"Home Health Study of Physicians and Use of Adult Day Care." (Barker, Co-P.I. with Mitteness) This study investigates physicians' knowledge of adult day health care for the elderly.
Findings: Seventy-one percent of 54 physicians interviewed knew about adult day health care. However, only 41% of doctors expressed willingness to refer specific patients for such care, and even fewer (13%) had done so.
Utility of findings: Medical schools and continuing education courses should encourage doctors to recognize their role as gate keepers, able to facilitate the entry of frail elderly into a variety of long-term care services.
"Older Home Health Care Patients and Their Physicians: Assessments of Functional Ability." (Barker, P.I.) This study examines the agreement between functional assessments reported by 54 physician-patient dyads. Physicians were typical of those providing services to elderly patients in an urban area. Patients, were aged 65 or more years, were community living, and had been referred by these physicians for in-home health care services.
Findings: Physicians generally reported less impairment than did their patients, and functional assessments of doctors and patients matched completely in only 15 out of 54 (28%) dyads. Underestimation of patient impairment occurred most commonly with respect to stair climbing, control of the urinary bladder, and bathing but was also substantial for dressing, walking, and toileting. Few patient or doctor characteristics predicted congruence or lack thereof in assessment of functional impairments.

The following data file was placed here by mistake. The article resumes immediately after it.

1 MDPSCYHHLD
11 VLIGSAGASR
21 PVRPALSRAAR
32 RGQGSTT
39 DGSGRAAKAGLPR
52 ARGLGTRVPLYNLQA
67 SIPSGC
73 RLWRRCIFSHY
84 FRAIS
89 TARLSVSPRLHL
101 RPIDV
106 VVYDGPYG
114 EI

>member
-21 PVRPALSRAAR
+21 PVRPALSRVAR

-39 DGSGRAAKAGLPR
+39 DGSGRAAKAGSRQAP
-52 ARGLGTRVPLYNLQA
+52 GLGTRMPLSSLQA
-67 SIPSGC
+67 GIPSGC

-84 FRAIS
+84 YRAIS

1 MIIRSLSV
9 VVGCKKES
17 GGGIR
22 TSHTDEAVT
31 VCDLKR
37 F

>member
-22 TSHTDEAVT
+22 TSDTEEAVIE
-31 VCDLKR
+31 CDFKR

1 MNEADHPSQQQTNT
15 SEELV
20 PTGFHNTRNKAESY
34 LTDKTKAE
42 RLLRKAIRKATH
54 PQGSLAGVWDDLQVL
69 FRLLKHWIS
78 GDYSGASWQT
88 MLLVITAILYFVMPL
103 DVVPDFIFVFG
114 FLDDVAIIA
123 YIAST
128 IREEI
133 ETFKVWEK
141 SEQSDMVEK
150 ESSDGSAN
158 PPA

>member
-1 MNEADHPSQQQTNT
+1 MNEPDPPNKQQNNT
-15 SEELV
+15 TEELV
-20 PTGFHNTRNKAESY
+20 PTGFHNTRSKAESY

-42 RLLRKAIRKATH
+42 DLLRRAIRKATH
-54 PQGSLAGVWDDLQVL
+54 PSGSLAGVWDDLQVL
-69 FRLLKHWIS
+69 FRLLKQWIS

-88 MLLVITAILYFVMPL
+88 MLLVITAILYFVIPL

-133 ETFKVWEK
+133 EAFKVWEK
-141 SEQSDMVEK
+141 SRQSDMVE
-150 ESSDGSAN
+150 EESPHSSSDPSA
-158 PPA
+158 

"Demographic Study of Iu-Mien in Western U.S." (Barker, P.I.) This study investigates Iu-Mien refugees living in Merced, California.
Findings: Older people comprise a larger than expected proportion (7%) of the Iu-Mien community. The large households remain traditional in composition with many older Mien acting as patriarch to several generations of lineal kin. Women, who are usually widows, tend to live with the families of sons or sons-in-law. Intergenerational disaffection has been reported in the literature, in part due to the status losses by older people and role reversals so common among refugees.